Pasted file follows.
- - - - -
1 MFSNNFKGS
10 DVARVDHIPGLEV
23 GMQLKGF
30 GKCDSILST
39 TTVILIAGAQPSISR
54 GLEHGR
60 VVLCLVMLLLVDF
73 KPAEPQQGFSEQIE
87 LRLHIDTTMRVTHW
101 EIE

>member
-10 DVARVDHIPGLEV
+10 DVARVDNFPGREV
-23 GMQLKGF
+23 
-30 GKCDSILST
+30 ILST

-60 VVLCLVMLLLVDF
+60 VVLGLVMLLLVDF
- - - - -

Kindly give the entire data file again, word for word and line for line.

1 MFSNNFKGS
10 DVARVDHIPGLEV
23 GMQLKGF
30 GKCDSILST
39 TTVILIAGAQPSISR
54 GLEHGR
60 VVLCLVMLLLVDF
73 KPAEPQQGFSEQIE
87 LRLHIDTTMRVTHW
101 EIE

>member
-10 DVARVDHIPGLEV
+10 DVARVDNFPGREV
-23 GMQLKGF
+23 
-30 GKCDSILST
+30 ILST

-60 VVLCLVMLLLVDF
+60 VVLGLVMLLLVDF